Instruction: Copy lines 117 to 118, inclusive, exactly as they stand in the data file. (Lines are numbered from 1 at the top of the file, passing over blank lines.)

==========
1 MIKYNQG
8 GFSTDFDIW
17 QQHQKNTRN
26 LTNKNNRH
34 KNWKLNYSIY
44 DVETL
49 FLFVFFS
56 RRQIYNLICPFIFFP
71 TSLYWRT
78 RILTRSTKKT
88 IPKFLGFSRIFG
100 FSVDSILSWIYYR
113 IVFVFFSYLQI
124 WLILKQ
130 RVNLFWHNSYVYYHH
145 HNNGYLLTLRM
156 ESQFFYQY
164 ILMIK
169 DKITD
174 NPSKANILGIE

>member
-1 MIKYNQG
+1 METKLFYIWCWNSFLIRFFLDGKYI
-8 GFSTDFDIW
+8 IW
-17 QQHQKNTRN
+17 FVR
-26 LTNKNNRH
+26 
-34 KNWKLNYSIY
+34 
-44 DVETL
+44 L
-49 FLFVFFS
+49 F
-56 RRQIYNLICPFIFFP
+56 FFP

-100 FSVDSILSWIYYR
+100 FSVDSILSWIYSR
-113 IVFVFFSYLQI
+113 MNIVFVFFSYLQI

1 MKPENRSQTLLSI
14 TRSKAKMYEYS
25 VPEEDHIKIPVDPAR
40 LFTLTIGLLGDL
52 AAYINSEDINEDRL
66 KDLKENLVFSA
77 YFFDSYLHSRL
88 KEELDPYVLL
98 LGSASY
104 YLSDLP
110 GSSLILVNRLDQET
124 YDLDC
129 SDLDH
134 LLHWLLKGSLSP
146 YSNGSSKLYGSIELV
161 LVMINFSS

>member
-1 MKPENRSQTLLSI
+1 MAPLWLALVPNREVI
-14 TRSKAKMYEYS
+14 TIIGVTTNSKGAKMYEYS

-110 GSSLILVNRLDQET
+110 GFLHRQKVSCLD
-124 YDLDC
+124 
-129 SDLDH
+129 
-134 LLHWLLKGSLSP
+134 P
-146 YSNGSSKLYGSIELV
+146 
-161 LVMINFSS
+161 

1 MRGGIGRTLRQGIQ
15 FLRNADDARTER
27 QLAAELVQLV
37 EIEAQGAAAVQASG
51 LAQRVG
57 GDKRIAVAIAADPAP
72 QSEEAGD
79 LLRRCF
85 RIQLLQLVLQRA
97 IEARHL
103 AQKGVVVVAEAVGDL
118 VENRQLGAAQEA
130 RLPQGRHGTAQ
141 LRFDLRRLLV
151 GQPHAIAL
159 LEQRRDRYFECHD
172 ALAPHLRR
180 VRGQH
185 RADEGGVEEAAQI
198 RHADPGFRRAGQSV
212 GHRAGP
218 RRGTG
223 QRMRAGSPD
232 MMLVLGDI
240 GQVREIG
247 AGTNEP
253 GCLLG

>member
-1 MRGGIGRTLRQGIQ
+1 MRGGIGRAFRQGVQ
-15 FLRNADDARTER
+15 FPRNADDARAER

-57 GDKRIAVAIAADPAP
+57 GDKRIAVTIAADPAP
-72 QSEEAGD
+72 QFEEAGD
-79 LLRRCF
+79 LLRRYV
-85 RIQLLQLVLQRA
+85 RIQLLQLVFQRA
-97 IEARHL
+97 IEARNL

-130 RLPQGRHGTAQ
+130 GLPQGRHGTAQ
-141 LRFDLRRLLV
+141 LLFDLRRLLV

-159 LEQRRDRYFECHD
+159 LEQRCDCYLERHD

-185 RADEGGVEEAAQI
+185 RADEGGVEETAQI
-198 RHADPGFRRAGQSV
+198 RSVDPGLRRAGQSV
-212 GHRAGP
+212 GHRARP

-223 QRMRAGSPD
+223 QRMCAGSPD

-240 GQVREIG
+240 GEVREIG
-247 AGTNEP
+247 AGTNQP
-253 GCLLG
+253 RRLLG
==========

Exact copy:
-130 RLPQGRHGTAQ
+130 GLPQGRHGTAQ